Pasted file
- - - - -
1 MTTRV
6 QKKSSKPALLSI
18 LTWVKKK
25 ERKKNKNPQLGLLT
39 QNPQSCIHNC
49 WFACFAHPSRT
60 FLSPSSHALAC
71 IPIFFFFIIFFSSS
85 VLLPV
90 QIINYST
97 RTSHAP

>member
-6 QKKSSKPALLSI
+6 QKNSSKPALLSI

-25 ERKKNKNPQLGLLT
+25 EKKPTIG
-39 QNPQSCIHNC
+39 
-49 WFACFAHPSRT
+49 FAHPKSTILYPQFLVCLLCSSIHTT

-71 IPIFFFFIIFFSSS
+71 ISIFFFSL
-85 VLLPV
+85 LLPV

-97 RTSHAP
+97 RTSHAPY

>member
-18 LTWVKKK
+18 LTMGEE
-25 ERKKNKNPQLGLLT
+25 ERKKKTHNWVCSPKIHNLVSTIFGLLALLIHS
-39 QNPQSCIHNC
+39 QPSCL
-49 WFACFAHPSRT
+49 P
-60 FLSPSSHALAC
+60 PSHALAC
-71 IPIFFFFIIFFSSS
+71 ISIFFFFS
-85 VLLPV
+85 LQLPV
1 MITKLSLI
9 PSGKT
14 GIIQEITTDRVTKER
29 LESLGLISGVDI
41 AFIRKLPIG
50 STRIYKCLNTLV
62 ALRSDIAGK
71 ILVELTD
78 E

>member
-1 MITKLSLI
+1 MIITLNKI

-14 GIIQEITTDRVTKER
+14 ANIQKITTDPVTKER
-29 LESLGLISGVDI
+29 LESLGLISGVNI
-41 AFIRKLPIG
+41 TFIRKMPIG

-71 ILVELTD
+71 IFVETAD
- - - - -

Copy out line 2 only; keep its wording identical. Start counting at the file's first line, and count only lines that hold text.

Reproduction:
6 QKKSSKPALLSI